Seven Levels of Teshuva: Avraham Part Two
There is a verse in Exodus1 that says, “Kol hamachala asher samti b”Mitzrayim lo asim alecha ki ani Hashem Rofiecha,” “All the illnesses and diseases which I brought onto the Egyptians, I will not place on you.
Because I am God your Healer.” Rashi is bothered by the mention of healer. Why would we need a healer if the diseases will not be brought upon us? A healer is necessary for someone who is ill. The verse already said that we will not become ill. Why does God refer to Himself as healer? Rashi answers that when the Torah speaks of God the healer it does not mean that He will heal us from illnesses but that He provides us with the necessary tools to prevent ourselves from becoming ill. “Umelamedicha Torah umitzvot,” “I teach you Torah and Mitzvot in order to save you from the diseases that I brought against the Egyptians.” This is similar to a physician instructing a patient to exercise and to stay away from certain foods in order to prevent himself from becoming ill. The Torah and Mitzvot are the best way to protect ourselves from becoming ill. Rabbeinu Yonah says in his “Gates of Repentance2” that the first level of Teshuva is to stop destructive actions, realize that what you did was wrong and commit to not acting that way anymore. “How can you not stop doing something that is destructive to you?3” If we apply Rashi’s explanation of Healer to this we realize that such a commitment is a process of healing. When I do his step of Teshuva I am preventing myself from becoming ill.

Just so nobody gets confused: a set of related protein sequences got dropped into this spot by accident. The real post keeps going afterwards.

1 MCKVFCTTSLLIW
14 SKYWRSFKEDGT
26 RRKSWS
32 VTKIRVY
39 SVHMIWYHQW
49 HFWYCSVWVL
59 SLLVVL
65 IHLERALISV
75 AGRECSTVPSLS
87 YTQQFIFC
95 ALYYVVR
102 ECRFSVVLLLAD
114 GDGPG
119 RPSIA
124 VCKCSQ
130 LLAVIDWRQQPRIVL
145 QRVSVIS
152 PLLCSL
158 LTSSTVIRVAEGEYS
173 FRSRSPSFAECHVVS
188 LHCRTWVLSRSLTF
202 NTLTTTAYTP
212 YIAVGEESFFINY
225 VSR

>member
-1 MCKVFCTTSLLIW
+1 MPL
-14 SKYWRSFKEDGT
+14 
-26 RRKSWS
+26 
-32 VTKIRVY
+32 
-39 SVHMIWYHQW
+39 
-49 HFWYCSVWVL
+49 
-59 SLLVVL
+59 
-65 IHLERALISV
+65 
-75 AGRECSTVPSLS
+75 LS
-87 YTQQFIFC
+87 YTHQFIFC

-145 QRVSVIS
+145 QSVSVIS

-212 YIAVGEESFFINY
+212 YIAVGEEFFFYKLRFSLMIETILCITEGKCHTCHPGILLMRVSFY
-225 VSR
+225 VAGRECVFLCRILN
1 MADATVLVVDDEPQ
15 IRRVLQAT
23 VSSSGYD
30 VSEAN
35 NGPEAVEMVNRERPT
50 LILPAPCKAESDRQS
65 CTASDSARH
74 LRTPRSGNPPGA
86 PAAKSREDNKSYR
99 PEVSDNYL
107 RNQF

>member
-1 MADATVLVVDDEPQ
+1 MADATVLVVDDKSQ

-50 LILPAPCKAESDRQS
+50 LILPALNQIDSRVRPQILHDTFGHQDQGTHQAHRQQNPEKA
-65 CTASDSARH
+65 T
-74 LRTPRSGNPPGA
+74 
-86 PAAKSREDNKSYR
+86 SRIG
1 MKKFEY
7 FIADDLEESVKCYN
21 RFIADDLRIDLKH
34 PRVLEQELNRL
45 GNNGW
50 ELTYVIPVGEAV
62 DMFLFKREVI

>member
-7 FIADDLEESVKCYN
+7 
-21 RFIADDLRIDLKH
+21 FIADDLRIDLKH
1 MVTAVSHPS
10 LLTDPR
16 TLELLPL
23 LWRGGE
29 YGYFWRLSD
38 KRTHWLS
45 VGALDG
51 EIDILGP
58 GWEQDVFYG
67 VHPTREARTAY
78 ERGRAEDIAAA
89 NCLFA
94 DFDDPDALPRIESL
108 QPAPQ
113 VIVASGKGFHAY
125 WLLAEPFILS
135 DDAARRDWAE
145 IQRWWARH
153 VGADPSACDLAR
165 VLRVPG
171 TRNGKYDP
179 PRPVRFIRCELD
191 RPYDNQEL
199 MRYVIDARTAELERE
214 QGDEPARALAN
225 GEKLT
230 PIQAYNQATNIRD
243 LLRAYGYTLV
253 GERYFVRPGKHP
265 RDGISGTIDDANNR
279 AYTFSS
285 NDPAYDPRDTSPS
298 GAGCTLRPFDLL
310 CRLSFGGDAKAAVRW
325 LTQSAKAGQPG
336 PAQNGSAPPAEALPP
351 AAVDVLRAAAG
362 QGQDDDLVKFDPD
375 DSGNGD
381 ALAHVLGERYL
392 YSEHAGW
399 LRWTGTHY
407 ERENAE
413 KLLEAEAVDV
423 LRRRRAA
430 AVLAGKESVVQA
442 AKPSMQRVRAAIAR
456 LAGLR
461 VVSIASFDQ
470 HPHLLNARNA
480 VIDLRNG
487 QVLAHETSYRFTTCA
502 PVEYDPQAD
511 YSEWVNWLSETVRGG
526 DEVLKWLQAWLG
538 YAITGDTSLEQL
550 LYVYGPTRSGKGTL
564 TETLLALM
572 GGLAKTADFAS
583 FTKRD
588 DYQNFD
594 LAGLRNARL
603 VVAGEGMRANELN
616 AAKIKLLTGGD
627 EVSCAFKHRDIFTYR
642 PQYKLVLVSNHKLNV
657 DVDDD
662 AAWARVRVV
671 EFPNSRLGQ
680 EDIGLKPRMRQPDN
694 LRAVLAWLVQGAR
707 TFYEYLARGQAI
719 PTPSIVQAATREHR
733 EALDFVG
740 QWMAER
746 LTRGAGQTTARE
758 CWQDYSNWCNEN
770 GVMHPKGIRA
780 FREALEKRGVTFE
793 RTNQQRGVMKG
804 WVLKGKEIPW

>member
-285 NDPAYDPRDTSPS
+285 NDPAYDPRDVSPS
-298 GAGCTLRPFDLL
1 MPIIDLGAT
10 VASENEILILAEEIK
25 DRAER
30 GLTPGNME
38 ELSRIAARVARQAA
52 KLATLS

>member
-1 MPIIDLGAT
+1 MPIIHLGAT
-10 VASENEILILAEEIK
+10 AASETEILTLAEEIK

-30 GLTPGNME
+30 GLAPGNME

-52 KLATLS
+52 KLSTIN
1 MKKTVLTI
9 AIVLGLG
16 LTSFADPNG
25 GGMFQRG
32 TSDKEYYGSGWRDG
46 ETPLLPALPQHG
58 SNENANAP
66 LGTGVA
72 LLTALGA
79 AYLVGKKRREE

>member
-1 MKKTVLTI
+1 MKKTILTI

The Vilna Gaon says in his commentary on Proverbs4, “Refus tehay lisharecha,” “The Torah will be healing for you,” that this refers specifically to Teshuva. Teshuva is healing because it turns you away from evil. One of the first things that a doctor should do for you are to instruct you to abstain from those things that are detrimental to your health.
Commit to stop doing things that are destructive.
Learn to use Torah and Mitzvot as instruments of healing. If you find yourself stressed out become more stringent with the laws of Shabbat.
2 First Gate, Letter 4
3 ibid. #24 3:8